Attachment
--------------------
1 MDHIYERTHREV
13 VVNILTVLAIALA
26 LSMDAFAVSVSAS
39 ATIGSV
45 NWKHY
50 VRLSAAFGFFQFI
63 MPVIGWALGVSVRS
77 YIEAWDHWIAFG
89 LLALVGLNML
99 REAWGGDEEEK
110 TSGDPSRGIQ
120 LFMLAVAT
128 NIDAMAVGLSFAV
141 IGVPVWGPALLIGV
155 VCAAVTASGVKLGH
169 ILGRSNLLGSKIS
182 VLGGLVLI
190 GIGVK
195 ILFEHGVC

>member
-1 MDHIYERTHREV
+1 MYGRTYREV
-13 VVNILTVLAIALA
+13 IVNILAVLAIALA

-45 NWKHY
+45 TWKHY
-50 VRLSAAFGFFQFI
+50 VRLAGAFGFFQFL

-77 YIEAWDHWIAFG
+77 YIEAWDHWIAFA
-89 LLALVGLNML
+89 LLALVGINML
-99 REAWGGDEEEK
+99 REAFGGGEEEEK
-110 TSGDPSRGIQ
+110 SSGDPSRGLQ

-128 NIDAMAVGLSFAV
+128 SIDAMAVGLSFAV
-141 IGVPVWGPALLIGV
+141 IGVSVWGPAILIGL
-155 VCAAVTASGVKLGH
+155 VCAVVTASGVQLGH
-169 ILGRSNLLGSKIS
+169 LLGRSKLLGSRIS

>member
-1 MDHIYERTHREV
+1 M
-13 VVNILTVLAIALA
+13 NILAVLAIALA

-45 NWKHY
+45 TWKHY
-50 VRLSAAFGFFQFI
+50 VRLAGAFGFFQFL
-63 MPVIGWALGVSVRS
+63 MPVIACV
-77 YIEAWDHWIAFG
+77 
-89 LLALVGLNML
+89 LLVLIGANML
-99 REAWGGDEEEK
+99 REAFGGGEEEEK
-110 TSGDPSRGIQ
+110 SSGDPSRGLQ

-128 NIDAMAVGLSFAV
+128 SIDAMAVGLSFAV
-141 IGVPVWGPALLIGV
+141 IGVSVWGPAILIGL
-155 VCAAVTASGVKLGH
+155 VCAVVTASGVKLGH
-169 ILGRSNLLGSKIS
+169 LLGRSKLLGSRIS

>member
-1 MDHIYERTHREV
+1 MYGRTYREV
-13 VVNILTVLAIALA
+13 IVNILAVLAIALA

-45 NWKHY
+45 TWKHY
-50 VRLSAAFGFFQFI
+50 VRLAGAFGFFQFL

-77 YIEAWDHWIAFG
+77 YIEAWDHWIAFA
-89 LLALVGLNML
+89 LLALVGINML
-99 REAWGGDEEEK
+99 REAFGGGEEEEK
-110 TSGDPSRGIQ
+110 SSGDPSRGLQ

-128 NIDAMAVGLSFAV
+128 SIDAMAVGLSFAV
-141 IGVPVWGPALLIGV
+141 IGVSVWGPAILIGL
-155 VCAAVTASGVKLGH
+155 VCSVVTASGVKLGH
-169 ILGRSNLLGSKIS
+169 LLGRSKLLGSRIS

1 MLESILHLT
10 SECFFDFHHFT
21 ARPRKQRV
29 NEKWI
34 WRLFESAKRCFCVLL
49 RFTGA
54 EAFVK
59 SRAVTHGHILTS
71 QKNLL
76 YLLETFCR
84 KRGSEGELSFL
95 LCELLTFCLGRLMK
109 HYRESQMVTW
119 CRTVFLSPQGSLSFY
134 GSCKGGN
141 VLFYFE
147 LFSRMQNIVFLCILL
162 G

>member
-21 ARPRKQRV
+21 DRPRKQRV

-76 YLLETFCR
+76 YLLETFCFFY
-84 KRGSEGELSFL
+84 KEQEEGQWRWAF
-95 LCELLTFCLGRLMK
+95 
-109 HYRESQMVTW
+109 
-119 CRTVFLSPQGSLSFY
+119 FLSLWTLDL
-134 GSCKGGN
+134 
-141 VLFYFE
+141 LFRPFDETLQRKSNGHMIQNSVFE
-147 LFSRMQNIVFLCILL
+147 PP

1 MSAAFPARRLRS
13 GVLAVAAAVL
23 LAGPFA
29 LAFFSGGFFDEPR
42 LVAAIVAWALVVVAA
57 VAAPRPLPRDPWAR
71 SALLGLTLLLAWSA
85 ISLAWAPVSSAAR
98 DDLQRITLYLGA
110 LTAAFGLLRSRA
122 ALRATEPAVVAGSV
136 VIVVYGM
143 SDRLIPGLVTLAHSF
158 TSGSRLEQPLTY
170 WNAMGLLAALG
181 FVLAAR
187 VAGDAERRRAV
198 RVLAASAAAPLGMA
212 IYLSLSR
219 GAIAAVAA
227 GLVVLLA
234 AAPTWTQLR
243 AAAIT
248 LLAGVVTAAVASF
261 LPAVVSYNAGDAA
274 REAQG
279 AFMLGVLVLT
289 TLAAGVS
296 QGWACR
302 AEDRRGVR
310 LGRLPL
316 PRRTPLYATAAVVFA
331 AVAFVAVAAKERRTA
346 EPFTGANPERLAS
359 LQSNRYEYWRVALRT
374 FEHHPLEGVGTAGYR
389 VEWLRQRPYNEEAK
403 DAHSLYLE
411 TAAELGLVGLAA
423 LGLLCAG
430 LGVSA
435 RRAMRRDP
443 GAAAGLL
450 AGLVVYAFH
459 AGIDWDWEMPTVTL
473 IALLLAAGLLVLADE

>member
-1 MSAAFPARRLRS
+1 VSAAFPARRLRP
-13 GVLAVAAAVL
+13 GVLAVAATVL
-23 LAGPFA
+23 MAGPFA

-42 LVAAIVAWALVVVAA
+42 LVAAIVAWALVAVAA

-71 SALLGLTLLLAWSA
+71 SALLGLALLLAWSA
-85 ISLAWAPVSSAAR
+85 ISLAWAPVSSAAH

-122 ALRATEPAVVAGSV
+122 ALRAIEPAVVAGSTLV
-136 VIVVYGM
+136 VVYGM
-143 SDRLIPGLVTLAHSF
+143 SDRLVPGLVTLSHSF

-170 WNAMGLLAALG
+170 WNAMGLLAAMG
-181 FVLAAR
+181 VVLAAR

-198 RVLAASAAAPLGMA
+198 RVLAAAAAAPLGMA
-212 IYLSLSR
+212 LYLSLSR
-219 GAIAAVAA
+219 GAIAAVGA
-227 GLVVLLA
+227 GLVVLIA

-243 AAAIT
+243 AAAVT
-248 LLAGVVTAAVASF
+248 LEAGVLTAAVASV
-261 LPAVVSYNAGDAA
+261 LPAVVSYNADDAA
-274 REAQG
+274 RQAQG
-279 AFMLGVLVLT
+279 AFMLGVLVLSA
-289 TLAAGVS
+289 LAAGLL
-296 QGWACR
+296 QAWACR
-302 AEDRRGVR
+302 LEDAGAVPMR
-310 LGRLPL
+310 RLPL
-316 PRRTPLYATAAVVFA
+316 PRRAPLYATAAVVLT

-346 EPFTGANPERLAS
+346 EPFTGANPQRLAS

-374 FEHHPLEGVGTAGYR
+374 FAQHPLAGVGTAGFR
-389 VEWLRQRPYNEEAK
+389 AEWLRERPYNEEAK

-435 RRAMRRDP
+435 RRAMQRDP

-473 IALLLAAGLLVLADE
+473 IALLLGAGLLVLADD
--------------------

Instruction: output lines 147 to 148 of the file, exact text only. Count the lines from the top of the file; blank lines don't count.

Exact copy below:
158 TSGSRLEQPLTY
170 WNAMGLLAALG